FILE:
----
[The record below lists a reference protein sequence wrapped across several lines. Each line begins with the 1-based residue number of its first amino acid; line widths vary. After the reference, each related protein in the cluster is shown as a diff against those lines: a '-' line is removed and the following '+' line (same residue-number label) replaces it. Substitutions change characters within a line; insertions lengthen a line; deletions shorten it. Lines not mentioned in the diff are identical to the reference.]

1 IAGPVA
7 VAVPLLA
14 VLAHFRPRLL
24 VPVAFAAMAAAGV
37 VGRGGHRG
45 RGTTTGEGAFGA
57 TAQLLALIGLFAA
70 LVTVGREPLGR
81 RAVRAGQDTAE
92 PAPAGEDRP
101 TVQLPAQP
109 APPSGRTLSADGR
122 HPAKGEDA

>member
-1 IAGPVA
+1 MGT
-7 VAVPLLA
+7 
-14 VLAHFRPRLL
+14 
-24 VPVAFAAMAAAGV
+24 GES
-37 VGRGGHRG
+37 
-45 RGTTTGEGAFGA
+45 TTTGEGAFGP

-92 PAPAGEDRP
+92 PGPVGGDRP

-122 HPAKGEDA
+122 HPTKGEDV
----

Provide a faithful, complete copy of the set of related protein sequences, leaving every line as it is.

[The record below lists a reference protein sequence wrapped across several lines. Each line begins with the 1-based residue number of its first amino acid; line widths vary. After the reference, each related protein in the cluster is shown as a diff against those lines: a '-' line is removed and the following '+' line (same residue-number label) replaces it. Substitutions change characters within a line; insertions lengthen a line; deletions shorten it. Lines not mentioned in the diff are identical to the reference.]

1 IAGPVA
7 VAVPLLA
14 VLAHFRPRLL
24 VPVAFAAMAAAGV
37 VGRGGHRG
45 RGTTTGEGAFGA
57 TAQLLALIGLFAA
70 LVTVGREPLGR
81 RAVRAGQDTAE
92 PAPAGEDRP
101 TVQLPAQP
109 APPSGRTLSADGR
122 HPAKGEDA

>member
-1 IAGPVA
+1 MGT
-7 VAVPLLA
+7 
-14 VLAHFRPRLL
+14 
-24 VPVAFAAMAAAGV
+24 GES
-37 VGRGGHRG
+37 
-45 RGTTTGEGAFGA
+45 TTTGEGAFGP

-92 PAPAGEDRP
+92 PGPVGGDRP

-122 HPAKGEDA
+122 HPTKGEDV